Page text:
A thb  smo2 all.jpg  Now there are   clear three ares  , where the  athlete did some harder  activities.
 So we look what  happened there and what may have limited the  load. What we do not know is, what the goal  of the workout  was  and what the target stimulation was. Example. Was the load  done  for  changes in strength or  vasuclarisation stimulation or  stroke volume  enhancement   and so on.
 With MOXY we now  can see, what   the workout created as a stimulation .
 If we just take HR  it will be simply high.
 If we take lactate we may have no lactate  level after the workout  but we may have a very high lactate level 4  - 6 min after the load( Lag Time.)
 In fact this type of  workouts  are great examples  , that we  may see a severe drop in SmO2  but not really  an increase  at that moment in lactate, but on the other hand we may see an increase in SmO2    because of recovery but as well an increase in  lactate  due to rest.


 The old question on the timing  , when we see what level of lactate  after a  load  or during a load.
lactate post.jpg 
So back to our  three clear drops in SmO2.  here  what happened  there.


close look  one load.jpg  Here a  close look at one load  and you can see what hap pend.
 Now the question  is. Where all three loads  similar in  quality.
 here the result in an overlap.
 First  utilization   
overlapp loads  smo2 3.jpg

Pretty great  loads  and  very close to the same  metabolic  utilization  trends.
 Fun would  be  now to see  HR    and RF  as additional bio markers  and   last but not least the power in wattage    created during this loads.
 If  we  have very different power  numbers  than the question is,  on how  did they changes    and that's where  for example you look  at    left right   as   balanced  situation or you look at  hamstrings  quadriceps as a muscular  balance or dysbalance   and or you may look at  a  muscular harmonies  or  disharmony.  The coach than  can go back and  see, what has to be changed to create the same  performance but more efficient , so less drop in SmO2  for example or less trend of occlusion  for example and so on. that's where we have the Chef  versus  the franchisee. Here the tree  load  looking at  O2Hb  ( red ) and HHb  ( blue ) biased  overlpa 3.jpg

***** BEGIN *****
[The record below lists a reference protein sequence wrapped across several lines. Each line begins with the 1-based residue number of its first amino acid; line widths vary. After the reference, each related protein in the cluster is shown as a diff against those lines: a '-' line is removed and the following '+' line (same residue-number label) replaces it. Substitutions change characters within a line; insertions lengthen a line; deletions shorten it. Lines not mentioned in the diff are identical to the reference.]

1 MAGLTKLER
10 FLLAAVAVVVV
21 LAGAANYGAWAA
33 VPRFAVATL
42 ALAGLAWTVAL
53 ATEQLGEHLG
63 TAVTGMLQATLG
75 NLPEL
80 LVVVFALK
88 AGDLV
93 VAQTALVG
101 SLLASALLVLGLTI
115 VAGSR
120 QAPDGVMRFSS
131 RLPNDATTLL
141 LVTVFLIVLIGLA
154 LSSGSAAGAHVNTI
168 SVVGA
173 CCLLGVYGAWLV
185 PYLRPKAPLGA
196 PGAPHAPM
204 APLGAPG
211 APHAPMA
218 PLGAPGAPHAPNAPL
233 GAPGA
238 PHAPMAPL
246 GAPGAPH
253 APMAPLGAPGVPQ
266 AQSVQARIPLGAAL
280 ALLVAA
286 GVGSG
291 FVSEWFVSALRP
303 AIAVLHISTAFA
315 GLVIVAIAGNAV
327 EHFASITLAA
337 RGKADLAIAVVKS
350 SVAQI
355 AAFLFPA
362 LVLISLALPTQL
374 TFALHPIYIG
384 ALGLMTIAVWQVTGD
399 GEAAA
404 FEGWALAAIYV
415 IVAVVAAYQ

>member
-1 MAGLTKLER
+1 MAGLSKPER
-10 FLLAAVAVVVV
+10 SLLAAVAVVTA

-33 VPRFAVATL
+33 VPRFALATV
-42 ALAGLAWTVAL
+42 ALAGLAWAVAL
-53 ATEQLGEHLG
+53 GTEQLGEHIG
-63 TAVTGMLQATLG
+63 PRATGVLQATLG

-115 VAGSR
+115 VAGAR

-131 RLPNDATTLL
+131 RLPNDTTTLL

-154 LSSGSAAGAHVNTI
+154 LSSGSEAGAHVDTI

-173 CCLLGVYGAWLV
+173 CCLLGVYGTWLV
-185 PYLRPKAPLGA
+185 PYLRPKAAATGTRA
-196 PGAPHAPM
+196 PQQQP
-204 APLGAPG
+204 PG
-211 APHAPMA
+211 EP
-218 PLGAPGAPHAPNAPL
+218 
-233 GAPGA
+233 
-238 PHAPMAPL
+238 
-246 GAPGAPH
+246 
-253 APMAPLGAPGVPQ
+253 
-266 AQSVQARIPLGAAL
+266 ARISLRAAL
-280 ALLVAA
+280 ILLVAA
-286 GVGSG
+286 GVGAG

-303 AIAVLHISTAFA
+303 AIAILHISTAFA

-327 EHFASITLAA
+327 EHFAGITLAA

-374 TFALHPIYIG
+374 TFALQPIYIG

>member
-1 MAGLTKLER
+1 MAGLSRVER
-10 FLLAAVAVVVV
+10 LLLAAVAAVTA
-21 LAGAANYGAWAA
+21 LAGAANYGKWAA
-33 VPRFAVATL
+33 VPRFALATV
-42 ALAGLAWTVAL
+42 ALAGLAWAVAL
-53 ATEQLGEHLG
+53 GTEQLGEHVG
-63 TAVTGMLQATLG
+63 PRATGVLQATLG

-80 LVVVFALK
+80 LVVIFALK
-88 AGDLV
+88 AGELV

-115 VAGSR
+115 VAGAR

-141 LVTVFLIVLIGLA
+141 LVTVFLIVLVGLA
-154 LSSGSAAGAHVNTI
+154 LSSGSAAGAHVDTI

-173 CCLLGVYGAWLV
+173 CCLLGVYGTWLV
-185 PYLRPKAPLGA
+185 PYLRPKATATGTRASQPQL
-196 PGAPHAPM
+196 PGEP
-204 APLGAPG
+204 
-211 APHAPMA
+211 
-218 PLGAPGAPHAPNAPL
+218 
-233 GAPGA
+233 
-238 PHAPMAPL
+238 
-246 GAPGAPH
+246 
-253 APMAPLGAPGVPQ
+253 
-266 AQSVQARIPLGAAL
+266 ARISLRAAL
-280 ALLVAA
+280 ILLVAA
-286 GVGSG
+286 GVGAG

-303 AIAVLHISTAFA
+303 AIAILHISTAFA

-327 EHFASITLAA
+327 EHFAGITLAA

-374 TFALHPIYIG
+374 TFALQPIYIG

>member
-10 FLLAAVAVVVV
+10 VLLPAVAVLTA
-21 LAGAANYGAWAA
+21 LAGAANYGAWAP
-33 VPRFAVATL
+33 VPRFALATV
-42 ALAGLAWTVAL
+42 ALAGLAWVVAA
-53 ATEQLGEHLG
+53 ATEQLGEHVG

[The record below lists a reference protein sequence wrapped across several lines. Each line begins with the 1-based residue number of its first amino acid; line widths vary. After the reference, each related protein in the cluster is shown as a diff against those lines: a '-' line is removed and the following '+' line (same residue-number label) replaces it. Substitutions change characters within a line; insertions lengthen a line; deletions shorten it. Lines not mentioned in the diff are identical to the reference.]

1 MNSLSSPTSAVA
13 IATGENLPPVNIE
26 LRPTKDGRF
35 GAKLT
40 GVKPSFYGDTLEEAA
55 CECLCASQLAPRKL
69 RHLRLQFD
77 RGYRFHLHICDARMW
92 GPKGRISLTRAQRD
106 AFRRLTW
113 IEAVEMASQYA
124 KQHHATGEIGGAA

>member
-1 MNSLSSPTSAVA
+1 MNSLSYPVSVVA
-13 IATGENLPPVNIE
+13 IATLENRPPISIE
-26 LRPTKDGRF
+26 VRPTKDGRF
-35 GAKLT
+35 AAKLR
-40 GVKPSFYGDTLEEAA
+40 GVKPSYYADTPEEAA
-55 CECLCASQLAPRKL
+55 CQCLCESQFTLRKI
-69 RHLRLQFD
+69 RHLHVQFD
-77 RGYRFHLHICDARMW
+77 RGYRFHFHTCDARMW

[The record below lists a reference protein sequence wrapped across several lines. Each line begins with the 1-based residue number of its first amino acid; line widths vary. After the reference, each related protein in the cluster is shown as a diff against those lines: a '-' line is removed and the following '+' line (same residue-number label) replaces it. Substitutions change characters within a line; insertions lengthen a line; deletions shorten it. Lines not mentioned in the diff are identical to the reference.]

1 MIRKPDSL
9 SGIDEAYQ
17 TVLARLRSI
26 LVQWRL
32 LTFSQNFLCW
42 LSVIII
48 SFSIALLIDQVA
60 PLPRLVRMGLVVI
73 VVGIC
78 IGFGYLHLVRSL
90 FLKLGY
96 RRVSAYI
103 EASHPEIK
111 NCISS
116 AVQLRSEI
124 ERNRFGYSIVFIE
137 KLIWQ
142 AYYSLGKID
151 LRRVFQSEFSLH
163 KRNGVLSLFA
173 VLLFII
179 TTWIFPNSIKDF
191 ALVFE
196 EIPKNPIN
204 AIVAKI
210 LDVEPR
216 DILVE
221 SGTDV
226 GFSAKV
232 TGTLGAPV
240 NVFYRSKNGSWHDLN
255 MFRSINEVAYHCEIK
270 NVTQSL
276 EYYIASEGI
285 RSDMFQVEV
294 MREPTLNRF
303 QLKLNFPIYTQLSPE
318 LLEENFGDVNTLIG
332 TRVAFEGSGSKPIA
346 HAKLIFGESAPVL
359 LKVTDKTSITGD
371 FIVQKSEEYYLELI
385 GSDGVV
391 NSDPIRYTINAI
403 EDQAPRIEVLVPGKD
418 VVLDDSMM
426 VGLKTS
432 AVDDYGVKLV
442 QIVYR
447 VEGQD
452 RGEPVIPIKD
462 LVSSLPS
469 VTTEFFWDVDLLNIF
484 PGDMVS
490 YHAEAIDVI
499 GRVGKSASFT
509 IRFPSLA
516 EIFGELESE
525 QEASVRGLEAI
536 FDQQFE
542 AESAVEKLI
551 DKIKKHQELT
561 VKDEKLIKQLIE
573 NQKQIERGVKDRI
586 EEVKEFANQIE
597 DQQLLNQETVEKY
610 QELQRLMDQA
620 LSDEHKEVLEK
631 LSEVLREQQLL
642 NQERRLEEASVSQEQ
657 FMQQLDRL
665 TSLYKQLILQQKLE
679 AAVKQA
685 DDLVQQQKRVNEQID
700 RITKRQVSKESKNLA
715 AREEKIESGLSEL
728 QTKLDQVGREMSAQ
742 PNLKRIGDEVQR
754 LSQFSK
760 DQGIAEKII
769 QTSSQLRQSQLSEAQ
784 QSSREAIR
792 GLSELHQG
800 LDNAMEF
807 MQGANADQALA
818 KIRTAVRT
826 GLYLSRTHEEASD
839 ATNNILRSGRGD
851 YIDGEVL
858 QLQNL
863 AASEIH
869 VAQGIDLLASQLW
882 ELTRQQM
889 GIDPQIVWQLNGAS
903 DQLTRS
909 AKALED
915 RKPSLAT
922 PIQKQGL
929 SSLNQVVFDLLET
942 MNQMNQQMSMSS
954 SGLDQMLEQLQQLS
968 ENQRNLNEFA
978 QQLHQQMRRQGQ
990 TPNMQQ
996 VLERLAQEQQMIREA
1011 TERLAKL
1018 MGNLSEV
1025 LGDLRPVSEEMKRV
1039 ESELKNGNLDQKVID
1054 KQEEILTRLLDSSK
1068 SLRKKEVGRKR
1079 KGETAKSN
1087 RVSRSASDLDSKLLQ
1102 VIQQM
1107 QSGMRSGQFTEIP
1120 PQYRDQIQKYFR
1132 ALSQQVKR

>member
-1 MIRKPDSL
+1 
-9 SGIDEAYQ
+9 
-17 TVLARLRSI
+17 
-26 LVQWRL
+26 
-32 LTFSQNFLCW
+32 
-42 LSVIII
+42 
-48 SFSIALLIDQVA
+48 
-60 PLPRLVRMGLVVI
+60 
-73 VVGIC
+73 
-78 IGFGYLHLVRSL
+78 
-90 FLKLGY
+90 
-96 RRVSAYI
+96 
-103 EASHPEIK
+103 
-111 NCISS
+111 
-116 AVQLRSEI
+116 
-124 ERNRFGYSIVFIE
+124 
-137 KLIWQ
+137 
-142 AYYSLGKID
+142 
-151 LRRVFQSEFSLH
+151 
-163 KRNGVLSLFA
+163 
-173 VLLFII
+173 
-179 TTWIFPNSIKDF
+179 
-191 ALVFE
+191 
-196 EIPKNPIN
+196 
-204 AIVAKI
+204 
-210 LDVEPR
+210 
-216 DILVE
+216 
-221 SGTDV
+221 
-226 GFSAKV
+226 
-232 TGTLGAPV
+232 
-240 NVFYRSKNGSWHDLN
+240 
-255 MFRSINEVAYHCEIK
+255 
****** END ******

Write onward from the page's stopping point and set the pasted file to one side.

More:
Juerg Feldmann

Fortiori Design LLC
Registered:
Posts: 1,530
 #4 
I ma behind here, well  also on other answers  so  try to   keep up with all the great mails and feed backs .
 Here the change in  thoughts.
 a) if we work out  we plan a  certain goal to be reached in that workout.
 With goal we mean physiological stimulation.
 The problem with this   was in the past, that I had no real feedback but lot's of hopes , that the %  in may program would really   stimulate  what it  promised me to do.
. Now if I work out with a fixed  performance zoning  like speed  in a pool  or  on a  treadmill or wattage  on a bike or  in a rowing boat. I  will be   always  sure, that I produce the same performance.
 What I  do not know  is, whether I always  stimulate the same physiological   systems.

 In fact I know that this is not the  case  when I use wattage  and HR  as  I will see the famous  heart rate drift.
. As well if I use  respiratory feed backs  like RF  or TV  or VE  or  EtCO2  . I will see, that I change this   information as well.

This leads  to the simple question:
 Do I plan  to shift my stimulation during a workout  from  one system to another system.
 If yes  than keep the wattage  fixed.
 If no   and you goal is to train a  specific  physiological system  you have to adjust  performance  so you stay in the physiological intensity.
  With MOXY  you can do that now as you can see  live all   the reactions.

That  means , that I can plan a  workout  like an interval based on  the old idea  of 5  sets  30 seconds  load  with 400 watts  and  1 min rest  and    assess, what is  changing.
 Or I can set a physiological goal
 Like  desaturate   to the lowest   point that day possible SmO2. rest till am re-saturate to   warm up baseline  and than  go again.. Load is all out  and  workout is  finished  either , when I can't desurate  down  anymore  ( which  most often shows as well a  lower performance )  and or  I  can't  recover  anymore. Or    I keep going till I see that I  not only   load  locally in my legs  for the moment  but I start  to compensate  with a systemic  reaction.
 . Or I plan  to do a stroke volume  workout  so I    wait  w till my  tHb reaches   the optimal  preload  situation again.  and so on.
 Below a   simple   picture  of 2  workouts.  fist one is a   old  fashion  times  and load  specific    interval.  the second on the right side is a  physiological guided  one  with a  fixed performance  but individual load  and recovery reactions.
intervall with different speeds.jpg

DanieleM

Development Team Member
Registered:
Posts: 264
 #5 
Juerg, I was thinking to raise a specific question but I can see it well matches with this thread.
Suppose I do a workout with a fixed wattage in the STEI zone and self selected cadence.
I will expect a steady SmO2 and tHB.

Now, if I perform the same workout but increase the cadence of +15rpm I can notice a certain cardiac drift, increase RF and PE.
In this case with a Moxy I will expect tHB to rise (more CO and less compression) and probably, but I am not so sure, an SmO2 keep dropping (more utilization due to fiber recruitment which could be compensated by more delivery, at the same time increase CO2 and right-shift on the Dissociation Curve).